Mo. Senate leaders reach agreement to end filibuster on 72-hour waiting period bill

Sen. David Sater, R-Cassville

Sen. David Sater, R-Cassville

JEFFERSON CITY, Mo. – Senate Democrats ended their filibuster early in the morning Tuesday of legislation that would triple the state’s current 24-hour waiting period for abortion.

The body had debated the bill multiple this session. Each time, Democrats would immediately begin to filibuster. Richard had threatened to employ a rarely utilized procedural move that would force an end to debate, which Democrats said could effectively kill other key priorities in the final days of the legislature, including the legislature’s large student transfers bill.

“I’m convinced my pushing the issue would be counterproductive on a great deal of other issues,” said Sen. Scott Sifton, D-St. Louis. “Every piece of business that we’re going to take up in the next four days would be treated much differently in the vent a vote had to be forced.”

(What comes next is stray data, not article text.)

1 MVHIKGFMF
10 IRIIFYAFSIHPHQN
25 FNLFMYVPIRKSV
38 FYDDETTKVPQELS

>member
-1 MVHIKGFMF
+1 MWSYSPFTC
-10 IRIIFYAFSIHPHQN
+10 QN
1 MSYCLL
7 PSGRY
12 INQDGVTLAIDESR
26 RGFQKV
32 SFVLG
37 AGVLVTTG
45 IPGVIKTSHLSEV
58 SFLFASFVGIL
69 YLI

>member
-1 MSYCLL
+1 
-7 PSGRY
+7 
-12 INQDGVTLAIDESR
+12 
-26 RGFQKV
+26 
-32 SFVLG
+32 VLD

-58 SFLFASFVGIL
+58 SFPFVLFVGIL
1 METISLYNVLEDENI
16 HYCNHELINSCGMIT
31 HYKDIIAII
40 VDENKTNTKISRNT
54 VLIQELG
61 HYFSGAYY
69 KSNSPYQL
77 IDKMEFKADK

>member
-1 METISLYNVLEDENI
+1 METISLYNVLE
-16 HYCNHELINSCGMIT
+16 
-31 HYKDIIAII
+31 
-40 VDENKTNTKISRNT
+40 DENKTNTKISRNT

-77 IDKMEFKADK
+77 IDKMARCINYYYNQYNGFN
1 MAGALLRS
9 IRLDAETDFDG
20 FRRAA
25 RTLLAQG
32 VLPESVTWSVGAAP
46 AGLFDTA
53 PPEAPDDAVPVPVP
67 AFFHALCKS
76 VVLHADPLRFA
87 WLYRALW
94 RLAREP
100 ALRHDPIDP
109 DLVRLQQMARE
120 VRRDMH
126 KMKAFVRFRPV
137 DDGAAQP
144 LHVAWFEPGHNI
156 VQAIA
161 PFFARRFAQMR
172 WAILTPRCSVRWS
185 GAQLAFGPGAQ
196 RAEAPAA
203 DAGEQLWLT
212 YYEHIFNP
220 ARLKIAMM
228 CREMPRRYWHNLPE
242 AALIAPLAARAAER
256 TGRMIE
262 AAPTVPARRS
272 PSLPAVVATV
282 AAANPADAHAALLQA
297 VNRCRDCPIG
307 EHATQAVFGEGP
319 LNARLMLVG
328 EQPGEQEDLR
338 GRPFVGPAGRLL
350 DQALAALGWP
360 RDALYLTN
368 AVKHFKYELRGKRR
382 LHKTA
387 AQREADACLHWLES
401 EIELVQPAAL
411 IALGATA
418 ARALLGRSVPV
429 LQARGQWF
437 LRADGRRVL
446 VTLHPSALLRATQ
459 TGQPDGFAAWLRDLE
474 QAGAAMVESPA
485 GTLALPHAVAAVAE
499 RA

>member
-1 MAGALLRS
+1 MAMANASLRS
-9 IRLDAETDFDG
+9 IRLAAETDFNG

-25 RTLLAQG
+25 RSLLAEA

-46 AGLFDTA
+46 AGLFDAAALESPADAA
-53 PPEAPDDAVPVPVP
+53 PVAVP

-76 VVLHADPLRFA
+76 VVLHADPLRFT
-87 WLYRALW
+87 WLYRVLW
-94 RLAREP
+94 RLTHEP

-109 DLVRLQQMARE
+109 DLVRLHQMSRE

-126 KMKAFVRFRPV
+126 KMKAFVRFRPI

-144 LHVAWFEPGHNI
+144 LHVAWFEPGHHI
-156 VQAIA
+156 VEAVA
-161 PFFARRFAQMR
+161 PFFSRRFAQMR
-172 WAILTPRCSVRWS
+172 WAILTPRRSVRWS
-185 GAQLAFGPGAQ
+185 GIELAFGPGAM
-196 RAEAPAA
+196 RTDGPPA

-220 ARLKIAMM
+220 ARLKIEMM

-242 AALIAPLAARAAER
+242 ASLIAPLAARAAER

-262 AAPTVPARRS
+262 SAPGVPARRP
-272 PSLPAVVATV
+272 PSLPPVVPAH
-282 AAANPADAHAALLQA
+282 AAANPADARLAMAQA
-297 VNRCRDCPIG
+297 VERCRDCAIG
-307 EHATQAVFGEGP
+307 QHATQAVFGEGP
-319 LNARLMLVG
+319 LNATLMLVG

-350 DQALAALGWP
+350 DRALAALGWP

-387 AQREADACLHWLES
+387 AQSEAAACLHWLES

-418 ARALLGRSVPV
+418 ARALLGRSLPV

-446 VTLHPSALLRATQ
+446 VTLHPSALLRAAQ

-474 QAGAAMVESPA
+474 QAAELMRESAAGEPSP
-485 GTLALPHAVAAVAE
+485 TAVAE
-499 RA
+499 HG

What was the grand bargain between Republican Senate Majority Floor Leader Ron Richard and Democratic Senate Minority Leader Jolie Justus?

According to a Senate Democratic source and a Republican source close to the negotiations, Democrats agreed to end their filibuster of the 72-hour waiting period for abortion and to not block the Republicans’ early voting proposal, while Republicans agreed to not bring up ‘Paycheck Protection’ and a ballot question that would allow the legislature to require voters to present photo identification at the polls.

The abortion legislation was sent back to the House by a 22-9 vote, where it was originally supported with support from 113 lawmakers.

“I did not file this bill because of any political purpose or motive. I filed it for the unborn children,” said Sen. David Sater, R-Cassville, who carried the legislation in the Senate.

The Republican early voting plan would ask the voters to allow six early days for voting. All of the early voting days would be on weekdays during business hours, which Democrats have broadly opposed.

The ‘paycheck protection’ bill was a chief priority of House Republicans. It would have asked the voters to require annual authorization for public labor unions to use dues and fees to make political contributions and require consent for withholding earnings from paychecks.

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